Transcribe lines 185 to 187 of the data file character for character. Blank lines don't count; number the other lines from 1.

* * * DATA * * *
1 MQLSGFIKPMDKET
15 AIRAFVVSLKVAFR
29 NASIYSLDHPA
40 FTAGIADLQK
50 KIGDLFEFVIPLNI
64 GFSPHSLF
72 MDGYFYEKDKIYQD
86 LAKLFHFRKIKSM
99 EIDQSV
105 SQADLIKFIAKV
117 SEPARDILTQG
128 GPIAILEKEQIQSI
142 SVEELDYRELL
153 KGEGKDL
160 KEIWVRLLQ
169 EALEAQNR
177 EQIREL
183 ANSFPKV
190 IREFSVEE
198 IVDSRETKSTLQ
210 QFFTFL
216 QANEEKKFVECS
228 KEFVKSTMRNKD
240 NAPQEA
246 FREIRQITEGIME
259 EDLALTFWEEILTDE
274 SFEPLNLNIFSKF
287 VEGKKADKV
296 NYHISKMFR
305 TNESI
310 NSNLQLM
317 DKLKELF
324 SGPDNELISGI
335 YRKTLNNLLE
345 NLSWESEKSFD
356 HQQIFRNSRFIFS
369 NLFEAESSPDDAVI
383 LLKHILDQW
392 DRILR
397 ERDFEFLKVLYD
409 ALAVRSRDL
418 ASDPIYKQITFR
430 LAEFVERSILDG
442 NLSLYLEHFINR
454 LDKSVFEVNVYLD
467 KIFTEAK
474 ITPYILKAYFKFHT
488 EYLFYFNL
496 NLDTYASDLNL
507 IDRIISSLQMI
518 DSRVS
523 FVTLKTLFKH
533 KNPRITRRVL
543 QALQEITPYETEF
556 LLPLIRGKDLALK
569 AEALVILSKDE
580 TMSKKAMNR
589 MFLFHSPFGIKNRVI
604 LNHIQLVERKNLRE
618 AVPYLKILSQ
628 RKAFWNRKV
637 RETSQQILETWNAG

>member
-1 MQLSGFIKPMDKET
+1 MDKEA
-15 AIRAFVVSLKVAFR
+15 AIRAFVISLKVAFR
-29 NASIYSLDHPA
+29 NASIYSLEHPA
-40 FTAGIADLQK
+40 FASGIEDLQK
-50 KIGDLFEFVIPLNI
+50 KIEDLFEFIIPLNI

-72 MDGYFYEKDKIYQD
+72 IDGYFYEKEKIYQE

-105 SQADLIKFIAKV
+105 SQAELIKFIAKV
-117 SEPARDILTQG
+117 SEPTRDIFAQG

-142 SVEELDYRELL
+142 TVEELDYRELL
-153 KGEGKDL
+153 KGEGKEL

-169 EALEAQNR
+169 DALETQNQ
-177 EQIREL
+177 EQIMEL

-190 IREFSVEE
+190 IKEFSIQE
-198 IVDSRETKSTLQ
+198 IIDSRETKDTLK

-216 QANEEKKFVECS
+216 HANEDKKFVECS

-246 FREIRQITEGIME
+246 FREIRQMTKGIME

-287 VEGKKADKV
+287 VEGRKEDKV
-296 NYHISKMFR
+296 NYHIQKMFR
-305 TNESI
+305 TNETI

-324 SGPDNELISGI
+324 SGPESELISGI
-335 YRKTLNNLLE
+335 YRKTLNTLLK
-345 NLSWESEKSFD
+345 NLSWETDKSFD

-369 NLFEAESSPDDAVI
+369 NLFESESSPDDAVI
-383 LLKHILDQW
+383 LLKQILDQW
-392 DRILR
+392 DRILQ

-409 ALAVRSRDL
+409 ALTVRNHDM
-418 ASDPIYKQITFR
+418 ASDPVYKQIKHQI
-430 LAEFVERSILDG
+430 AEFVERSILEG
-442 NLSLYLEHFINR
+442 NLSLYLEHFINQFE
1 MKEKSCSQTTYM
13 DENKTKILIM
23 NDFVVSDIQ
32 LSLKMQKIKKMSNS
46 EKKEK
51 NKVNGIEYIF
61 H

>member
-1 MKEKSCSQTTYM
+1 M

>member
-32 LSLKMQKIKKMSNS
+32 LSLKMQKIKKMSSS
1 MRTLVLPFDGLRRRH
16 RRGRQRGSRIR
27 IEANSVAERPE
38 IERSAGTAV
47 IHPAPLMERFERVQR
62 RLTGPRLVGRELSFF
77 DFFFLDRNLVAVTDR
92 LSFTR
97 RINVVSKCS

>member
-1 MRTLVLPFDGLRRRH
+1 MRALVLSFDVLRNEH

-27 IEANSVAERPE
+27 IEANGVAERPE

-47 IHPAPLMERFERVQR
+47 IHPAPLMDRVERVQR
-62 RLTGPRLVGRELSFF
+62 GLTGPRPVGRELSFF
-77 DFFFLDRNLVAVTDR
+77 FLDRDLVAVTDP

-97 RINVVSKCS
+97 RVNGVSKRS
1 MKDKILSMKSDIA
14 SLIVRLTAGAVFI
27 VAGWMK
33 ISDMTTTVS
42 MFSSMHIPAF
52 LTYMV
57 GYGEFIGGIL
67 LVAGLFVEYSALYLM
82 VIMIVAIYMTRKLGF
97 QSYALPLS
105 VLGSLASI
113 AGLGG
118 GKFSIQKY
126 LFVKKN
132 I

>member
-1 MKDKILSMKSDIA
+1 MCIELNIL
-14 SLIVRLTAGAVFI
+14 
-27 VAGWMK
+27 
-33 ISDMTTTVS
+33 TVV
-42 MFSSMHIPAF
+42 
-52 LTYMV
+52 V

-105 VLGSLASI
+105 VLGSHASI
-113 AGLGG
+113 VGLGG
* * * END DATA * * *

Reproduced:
-105 VLGSLASI
+105 VLGSHASI
-113 AGLGG